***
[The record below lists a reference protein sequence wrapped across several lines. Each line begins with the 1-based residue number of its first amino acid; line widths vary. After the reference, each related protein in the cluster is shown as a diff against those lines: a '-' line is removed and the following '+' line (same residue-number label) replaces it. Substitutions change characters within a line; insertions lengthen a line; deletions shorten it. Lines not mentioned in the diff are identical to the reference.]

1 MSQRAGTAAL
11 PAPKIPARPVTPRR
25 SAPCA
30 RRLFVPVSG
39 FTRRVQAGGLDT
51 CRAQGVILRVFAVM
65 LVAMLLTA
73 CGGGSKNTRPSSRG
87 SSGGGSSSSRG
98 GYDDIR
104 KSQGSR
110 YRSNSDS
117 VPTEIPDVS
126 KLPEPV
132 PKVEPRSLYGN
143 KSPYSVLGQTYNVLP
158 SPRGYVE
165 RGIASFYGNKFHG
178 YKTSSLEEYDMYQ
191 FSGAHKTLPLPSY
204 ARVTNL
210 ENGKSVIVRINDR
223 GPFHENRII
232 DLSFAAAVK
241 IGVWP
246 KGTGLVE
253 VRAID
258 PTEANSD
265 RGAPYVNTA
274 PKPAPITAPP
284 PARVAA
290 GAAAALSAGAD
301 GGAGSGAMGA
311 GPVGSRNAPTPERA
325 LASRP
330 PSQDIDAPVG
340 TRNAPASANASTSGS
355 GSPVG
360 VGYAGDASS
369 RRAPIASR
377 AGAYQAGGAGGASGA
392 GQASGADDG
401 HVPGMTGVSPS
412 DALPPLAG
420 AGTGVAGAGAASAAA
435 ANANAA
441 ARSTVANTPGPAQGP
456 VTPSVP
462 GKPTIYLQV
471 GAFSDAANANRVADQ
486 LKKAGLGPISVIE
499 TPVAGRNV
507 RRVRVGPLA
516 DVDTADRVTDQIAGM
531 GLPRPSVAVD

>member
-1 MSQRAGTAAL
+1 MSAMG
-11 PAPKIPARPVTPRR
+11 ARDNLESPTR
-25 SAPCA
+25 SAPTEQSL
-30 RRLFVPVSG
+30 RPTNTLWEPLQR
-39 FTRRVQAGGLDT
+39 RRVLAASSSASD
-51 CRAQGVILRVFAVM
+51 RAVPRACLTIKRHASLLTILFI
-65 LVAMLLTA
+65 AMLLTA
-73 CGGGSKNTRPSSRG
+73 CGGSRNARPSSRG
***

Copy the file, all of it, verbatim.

[The record below lists a reference protein sequence wrapped across several lines. Each line begins with the 1-based residue number of its first amino acid; line widths vary. After the reference, each related protein in the cluster is shown as a diff against those lines: a '-' line is removed and the following '+' line (same residue-number label) replaces it. Substitutions change characters within a line; insertions lengthen a line; deletions shorten it. Lines not mentioned in the diff are identical to the reference.]

1 MSQRAGTAAL
11 PAPKIPARPVTPRR
25 SAPCA
30 RRLFVPVSG
39 FTRRVQAGGLDT
51 CRAQGVILRVFAVM
65 LVAMLLTA
73 CGGGSKNTRPSSRG
87 SSGGGSSSSRG
98 GYDDIR
104 KSQGSR
110 YRSNSDS
117 VPTEIPDVS
126 KLPEPV
132 PKVEPRSLYGN
143 KSPYSVLGQTYNVLP
158 SPRGYVE
165 RGIASFYGNKFHG
178 YKTSSLEEYDMYQ
191 FSGAHKTLPLPSY
204 ARVTNL
210 ENGKSVIVRINDR
223 GPFHENRII
232 DLSFAAAVK
241 IGVWP
246 KGTGLVE
253 VRAID
258 PTEANSD
265 RGAPYVNTA
274 PKPAPITAPP
284 PARVAA
290 GAAAALSAGAD
301 GGAGSGAMGA
311 GPVGSRNAPTPERA
325 LASRP
330 PSQDIDAPVG
340 TRNAPASANASTSGS
355 GSPVG
360 VGYAGDASS
369 RRAPIASR
377 AGAYQAGGAGGASGA
392 GQASGADDG
401 HVPGMTGVSPS
412 DALPPLAG
420 AGTGVAGAGAASAAA
435 ANANAA
441 ARSTVANTPGPAQGP
456 VTPSVP
462 GKPTIYLQV
471 GAFSDAANANRVADQ
486 LKKAGLGPISVIE
499 TPVAGRNV
507 RRVRVGPLA
516 DVDTADRVTDQIAGM
531 GLPRPSVAVD

>member
-1 MSQRAGTAAL
+1 MSAMG
-11 PAPKIPARPVTPRR
+11 ARDNLESPTR
-25 SAPCA
+25 SAPTEQSL
-30 RRLFVPVSG
+30 RPTNTLWEPLQR
-39 FTRRVQAGGLDT
+39 RRVLAASSSASD
-51 CRAQGVILRVFAVM
+51 RAVPRACLTIKRHASLLTILFI
-65 LVAMLLTA
+65 AMLLTA
-73 CGGGSKNTRPSSRG
+73 CGGSRNARPSSRG